Do I Need A Throttle Body Service

People have asked me if they really need a throttle body service. I have touched on this subject in past articles but today I will go a little more in-depth. In my opinion dealership service departments and auto repair centers are recommending this service way too much. When I took my car in for the Cadillac recall the service adviser told me I needed one.

throttle body clean

Clean throttle body

When I got home I removed the air intake hose and shined a flashlight into the throttle body. It was perfectly clean and almost shiny. It most certainly did not need to be serviced and cleaned. This is not to say that a throttle body service is never needed in fact I do believe they should be done as required.

This would mean a visual inspection to verify it is needed. Therefore if someone recommends this service to you I would ask them why do I need it. If they tell you, because it’s dirty I would then ask them how they know.

The correct answer to this question is they removed the air intake hose and performed a visual inspection. Or they scanned the vehicle and monitored the IAC (Idle air control motor) steps at base idle. If they did not do this I would not purchase the service or at least seek out a second opinion.

What does a throttle body do?

dirty throttle plate

Open throttle plate

The throttle body allows the driver to control the speed of the engine by controlling the amount of air that enters it. The driver pushes on the gas pedal and in the old days the cable would pull on the butterfly inside the throttle body assembly. Nowadays most of these throttle systems are what they call drive by wire.

You can ask Toyota engineers for more details on the system but Basically this means that your gas pedal is now a sensor that sends a signal to the throttle body about how far to open the throttle plate. Each type of throttle body assembly is designed to allow a certain amount of air to pass through it with a particular amount of throttle plate opening.

When the throttle plates are completely closed some air is still needed. This is where the idle air control valve or motor comes into play. The IAC valve meters a small amount of air into the intake manifold. The computer controls the idle air control valve and only allows enough air to keep the engine from stalling. This metering allows the computer to control the idle speed.

The IAC valve can be monitored on an automotive scan tool as mentioned above. How far the valve is opened is counted in steps. The dirtier the throttle body the more steps are required by the IAC valve to maintain engine idle.

Therefore you can actually use the steps to diagnose a gummed up throttle body. As an example if you observe on a scan tool that the IAC steps are around 50 this could be considered a little high. After a throttle body service is performed you would most likely see IAC steps at about half of that or below 25 steps.

How to service the throttle body

new throttle body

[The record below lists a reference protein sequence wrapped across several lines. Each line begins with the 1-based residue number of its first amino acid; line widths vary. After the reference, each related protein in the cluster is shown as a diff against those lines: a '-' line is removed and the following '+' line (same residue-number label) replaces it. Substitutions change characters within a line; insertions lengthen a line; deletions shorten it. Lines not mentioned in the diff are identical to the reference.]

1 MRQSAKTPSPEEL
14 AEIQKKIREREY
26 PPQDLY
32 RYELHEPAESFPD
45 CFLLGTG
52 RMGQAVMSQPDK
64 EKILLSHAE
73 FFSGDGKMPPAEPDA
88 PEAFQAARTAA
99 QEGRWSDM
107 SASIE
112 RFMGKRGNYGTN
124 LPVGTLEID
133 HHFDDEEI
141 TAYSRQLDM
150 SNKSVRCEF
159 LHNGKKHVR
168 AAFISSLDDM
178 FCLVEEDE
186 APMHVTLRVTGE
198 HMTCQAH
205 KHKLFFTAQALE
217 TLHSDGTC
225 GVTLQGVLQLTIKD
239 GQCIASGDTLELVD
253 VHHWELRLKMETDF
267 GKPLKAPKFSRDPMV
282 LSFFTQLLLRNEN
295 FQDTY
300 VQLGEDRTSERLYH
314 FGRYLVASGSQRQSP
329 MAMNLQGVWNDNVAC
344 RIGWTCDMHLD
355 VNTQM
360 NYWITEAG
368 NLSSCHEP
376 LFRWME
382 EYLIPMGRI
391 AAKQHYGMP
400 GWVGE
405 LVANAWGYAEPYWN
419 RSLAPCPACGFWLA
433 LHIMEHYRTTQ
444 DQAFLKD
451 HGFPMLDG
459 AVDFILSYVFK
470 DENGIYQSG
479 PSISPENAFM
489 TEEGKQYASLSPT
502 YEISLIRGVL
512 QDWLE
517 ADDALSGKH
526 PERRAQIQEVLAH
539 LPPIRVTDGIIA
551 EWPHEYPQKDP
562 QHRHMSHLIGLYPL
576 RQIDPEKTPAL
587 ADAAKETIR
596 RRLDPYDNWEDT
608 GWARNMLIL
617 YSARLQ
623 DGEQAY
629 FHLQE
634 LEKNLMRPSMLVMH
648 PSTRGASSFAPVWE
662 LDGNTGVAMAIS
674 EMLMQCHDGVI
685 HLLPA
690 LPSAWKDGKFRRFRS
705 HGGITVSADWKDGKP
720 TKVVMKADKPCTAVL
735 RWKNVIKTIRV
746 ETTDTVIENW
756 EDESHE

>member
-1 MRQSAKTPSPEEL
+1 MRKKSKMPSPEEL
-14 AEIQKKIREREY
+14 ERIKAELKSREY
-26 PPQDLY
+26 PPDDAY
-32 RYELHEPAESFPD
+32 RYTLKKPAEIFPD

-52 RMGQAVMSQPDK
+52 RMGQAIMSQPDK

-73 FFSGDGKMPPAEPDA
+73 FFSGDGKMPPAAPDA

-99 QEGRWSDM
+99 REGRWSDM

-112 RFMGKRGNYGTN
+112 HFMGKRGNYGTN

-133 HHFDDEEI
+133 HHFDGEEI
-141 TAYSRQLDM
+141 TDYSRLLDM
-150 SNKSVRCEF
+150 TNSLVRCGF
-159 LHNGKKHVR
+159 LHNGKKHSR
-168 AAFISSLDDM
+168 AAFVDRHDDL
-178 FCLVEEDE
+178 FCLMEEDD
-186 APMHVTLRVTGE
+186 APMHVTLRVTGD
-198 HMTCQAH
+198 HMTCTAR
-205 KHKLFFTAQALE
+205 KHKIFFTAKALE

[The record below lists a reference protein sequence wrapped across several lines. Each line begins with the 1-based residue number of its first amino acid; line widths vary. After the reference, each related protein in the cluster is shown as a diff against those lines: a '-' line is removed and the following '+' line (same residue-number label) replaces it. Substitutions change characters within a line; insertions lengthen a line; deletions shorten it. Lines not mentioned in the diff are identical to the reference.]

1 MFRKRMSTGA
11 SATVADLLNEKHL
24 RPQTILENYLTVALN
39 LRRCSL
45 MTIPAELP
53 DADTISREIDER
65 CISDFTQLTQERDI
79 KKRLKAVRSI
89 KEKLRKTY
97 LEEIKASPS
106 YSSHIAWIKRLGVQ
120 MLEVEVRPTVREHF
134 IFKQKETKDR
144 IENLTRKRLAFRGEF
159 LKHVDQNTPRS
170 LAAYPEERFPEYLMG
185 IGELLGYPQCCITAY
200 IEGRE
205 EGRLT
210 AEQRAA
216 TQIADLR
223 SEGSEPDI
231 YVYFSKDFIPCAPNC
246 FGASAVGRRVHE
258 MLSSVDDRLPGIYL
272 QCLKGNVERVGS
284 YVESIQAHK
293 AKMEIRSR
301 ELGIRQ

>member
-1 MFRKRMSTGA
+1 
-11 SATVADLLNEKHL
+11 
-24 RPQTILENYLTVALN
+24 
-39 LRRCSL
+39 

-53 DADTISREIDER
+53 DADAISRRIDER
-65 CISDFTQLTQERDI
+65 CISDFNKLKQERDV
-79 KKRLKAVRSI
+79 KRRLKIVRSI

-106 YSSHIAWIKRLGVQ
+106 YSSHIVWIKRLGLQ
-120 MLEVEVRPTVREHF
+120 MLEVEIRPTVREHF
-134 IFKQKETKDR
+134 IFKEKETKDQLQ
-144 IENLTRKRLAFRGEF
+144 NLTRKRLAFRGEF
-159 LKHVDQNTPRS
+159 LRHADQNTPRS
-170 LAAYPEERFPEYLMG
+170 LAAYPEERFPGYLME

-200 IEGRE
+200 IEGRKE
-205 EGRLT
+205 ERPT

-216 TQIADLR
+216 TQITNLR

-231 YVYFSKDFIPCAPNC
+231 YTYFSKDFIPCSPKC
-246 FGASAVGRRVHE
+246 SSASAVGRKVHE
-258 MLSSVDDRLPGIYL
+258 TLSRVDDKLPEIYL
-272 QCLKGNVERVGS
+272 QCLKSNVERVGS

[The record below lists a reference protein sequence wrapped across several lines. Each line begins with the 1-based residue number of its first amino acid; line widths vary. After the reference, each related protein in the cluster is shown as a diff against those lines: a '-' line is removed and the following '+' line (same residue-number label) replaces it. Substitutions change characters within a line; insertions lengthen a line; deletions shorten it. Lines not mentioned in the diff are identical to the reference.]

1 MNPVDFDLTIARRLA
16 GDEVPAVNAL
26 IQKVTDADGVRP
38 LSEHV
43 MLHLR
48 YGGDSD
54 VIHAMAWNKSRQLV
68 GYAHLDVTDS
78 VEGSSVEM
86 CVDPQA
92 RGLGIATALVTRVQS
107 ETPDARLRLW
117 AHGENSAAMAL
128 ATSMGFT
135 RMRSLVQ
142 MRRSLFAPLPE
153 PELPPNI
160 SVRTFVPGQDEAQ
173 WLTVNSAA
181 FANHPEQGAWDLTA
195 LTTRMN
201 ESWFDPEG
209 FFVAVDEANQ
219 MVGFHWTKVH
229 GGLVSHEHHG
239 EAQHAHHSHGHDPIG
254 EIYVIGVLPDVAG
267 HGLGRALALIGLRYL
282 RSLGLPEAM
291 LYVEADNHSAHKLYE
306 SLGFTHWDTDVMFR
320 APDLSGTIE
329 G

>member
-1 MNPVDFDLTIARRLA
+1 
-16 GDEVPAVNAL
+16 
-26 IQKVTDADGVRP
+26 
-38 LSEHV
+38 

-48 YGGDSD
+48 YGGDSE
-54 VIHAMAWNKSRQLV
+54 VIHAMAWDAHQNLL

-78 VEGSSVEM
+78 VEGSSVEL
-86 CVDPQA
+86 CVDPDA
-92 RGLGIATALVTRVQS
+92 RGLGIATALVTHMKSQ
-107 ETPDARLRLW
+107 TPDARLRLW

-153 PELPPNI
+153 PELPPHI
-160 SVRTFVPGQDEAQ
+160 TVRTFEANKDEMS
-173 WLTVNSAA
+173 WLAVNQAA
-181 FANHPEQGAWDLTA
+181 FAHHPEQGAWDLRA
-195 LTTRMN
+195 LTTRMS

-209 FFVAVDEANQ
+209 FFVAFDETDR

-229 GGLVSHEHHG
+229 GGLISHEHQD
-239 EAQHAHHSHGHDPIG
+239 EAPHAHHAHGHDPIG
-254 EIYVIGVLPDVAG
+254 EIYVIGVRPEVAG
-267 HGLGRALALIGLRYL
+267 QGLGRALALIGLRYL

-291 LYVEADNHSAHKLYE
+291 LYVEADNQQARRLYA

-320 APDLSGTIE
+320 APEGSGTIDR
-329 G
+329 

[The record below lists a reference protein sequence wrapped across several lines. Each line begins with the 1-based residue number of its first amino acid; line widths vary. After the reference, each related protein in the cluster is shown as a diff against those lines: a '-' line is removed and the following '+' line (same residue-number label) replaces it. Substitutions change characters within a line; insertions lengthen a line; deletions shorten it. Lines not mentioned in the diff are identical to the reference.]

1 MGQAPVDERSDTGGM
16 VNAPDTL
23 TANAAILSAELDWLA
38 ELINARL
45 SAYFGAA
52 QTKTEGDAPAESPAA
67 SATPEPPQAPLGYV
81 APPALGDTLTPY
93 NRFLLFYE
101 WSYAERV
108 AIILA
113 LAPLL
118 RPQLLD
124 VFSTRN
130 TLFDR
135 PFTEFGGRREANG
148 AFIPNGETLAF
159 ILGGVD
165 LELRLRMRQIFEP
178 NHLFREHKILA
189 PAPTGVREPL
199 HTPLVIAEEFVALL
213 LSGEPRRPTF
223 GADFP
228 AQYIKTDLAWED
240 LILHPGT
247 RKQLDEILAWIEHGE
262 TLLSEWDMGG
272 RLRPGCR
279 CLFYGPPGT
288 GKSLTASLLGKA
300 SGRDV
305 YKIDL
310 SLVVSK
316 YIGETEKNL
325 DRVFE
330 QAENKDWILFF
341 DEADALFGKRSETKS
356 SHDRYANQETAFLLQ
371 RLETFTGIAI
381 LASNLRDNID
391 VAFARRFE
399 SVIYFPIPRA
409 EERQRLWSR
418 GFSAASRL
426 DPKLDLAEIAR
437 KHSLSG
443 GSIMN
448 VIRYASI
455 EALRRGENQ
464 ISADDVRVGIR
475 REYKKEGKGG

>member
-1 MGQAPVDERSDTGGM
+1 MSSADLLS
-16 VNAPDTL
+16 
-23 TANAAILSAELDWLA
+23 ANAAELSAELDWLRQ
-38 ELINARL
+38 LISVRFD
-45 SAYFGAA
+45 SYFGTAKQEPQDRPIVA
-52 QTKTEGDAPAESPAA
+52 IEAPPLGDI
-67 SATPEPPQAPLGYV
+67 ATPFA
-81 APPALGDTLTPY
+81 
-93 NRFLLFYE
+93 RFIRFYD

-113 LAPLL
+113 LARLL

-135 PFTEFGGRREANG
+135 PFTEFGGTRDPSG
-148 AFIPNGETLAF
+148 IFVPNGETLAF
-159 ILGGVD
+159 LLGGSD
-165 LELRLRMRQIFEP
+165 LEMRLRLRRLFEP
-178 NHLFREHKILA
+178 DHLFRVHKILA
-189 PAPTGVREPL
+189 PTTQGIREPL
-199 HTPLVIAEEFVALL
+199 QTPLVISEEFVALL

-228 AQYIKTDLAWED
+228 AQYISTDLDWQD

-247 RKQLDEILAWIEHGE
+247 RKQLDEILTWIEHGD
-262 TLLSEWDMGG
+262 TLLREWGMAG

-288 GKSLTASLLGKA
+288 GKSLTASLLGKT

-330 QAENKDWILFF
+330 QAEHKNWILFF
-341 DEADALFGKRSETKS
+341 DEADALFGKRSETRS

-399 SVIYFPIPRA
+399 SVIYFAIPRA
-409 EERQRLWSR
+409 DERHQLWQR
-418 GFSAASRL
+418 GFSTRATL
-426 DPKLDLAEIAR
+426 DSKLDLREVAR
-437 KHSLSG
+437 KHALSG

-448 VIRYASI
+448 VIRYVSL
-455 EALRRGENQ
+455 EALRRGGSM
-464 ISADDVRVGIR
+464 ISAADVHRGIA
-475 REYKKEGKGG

new throttle body kit

Modern vehicles are better equipped to compensate for a throttle body that is becoming dirty. So in my opinion the newer your vehicle and the lower your actual mileage, the less likely you need this service. On the flip side of this if you have a 1995 vehicle with 125,000 miles on it and you have never cleaned the throttle body I could just about guarantee that you need a throttle body service.

When carbon and varnish accumulates on the throttle plates or in the throttle bore the amount of air that can pass through into the engine can be reduced. Although this normally causes an idle problem these deposits can be cleaned off of the throttle body assembly and the airflow restored. It is quite possible that you could perform this service on your own in the driveway depending on your skill level.

The carbon deposits can be cleaned with spray type cleaners and wiped off with a cloth. The difficulty of the throttle body service depends on the application. In some cases the throttle body may need to be removed to properly clean the assembly. I use the very complete 3M Diy Fuel System Tune-Up Kit that comes with a DVD on how to perform the service. It is a three-step kit that includes a fuel additive to be installed in the tank.

To review you might need a throttle body service. If you take your vehicle in for regular maintenance or auto repairs chances are your shop will recommend the service to you. Ask them questions to verify that they really checked into it and are not just recommending it by mileage. I posted a video about engine stalling that shows how to do a throttle body service with the parts removed. Or you can use this next link to take you back to the auto repair information blog homepage.

18 thoughts on “Do I Need A Throttle Body Service

  1. Mark Gittelman Post author

    Alan: I can’t shed much light on this other than I have heard of the problem before. It seems replacement of the throttle body is the solution for internal failure of the non serviceable position sensor. Unfortunately I have never heard cleaning it to be successful. The problem is common enough that I have recommended customers contact GM to ask for assistance to retain customer loyalty. Unfortunately Pontiac is no more and the age of the car makes assistance unlikely.